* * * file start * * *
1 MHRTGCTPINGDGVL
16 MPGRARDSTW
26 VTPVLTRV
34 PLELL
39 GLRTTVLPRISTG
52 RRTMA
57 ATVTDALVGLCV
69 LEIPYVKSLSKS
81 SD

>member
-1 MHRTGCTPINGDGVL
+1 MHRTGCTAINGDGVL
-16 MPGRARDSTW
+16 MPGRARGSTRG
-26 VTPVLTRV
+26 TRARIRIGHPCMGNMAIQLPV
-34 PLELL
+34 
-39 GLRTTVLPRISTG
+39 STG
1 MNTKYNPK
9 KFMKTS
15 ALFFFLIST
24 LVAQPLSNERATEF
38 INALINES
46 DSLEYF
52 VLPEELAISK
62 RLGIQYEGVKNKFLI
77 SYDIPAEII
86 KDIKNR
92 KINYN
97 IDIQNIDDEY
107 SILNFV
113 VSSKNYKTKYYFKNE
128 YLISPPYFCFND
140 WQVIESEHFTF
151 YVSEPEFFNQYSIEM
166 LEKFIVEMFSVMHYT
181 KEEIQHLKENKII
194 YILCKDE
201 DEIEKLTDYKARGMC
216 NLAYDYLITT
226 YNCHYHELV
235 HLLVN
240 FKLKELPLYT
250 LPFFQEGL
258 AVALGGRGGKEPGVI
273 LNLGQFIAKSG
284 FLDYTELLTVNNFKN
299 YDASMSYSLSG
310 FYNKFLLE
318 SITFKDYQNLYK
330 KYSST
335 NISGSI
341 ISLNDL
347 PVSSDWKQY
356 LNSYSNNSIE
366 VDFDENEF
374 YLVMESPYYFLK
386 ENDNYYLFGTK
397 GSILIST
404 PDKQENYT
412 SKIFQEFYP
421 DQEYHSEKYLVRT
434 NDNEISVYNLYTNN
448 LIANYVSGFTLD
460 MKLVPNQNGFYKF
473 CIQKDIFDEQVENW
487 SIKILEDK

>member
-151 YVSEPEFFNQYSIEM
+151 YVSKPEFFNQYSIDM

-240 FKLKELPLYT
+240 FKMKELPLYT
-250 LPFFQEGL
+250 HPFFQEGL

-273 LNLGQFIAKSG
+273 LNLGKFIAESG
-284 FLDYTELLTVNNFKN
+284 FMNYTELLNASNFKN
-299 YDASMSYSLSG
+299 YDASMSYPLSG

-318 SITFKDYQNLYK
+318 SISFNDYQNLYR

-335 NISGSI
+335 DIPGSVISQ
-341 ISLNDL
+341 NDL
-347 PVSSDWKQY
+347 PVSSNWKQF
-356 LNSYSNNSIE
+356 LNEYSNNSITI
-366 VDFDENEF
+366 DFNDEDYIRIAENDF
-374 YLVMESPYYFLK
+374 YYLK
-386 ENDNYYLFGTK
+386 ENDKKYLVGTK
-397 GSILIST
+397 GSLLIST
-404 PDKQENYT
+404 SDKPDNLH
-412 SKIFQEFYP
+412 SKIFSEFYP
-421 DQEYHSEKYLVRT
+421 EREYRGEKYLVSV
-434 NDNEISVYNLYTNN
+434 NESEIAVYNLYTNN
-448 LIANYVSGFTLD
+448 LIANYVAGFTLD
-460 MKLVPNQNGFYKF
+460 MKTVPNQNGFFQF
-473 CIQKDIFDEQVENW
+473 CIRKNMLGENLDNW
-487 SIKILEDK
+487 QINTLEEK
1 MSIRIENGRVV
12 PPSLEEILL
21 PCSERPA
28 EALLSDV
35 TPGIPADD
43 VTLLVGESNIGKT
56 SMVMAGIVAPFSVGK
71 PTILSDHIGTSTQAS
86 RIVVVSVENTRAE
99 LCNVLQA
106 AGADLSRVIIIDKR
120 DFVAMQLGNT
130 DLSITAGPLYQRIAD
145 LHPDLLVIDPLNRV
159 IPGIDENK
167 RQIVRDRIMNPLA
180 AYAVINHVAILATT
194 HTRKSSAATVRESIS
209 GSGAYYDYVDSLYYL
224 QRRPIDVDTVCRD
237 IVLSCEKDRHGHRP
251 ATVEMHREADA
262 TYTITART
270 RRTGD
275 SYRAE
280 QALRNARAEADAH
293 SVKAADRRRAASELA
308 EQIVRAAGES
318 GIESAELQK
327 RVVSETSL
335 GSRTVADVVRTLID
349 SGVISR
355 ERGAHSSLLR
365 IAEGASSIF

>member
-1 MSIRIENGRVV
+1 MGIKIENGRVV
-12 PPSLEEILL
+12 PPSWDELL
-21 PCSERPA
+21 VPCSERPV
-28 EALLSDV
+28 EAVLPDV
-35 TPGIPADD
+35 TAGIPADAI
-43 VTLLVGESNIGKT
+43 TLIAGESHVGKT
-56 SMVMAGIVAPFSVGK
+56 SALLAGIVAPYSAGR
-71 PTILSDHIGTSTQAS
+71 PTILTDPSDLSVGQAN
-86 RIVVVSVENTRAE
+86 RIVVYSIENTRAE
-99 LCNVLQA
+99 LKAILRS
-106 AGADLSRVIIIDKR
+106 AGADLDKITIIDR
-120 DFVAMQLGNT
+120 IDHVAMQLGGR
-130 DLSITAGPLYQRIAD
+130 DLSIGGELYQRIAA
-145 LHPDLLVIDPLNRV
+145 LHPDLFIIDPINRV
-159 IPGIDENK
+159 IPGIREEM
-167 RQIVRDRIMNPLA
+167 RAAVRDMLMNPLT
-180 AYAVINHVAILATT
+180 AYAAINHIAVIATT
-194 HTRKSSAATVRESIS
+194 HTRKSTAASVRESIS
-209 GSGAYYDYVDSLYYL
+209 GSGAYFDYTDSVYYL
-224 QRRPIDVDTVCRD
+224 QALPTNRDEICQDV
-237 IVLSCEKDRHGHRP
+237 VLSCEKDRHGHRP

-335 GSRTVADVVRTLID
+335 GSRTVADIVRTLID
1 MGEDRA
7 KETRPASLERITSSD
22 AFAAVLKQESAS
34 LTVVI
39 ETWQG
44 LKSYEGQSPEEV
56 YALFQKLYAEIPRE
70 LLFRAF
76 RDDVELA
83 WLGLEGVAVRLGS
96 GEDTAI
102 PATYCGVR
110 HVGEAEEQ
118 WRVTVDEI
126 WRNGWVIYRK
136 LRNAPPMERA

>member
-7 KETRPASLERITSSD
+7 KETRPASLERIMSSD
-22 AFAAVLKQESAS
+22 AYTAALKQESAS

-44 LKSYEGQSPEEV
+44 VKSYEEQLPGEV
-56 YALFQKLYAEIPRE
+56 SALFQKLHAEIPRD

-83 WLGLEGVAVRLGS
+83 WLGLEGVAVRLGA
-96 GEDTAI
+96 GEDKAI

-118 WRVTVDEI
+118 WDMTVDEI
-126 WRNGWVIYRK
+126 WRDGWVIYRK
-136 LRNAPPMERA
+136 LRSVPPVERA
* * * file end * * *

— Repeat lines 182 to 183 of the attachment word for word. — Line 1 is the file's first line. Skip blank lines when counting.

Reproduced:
-167 RQIVRDRIMNPLA
+167 RAAVRDMLMNPLT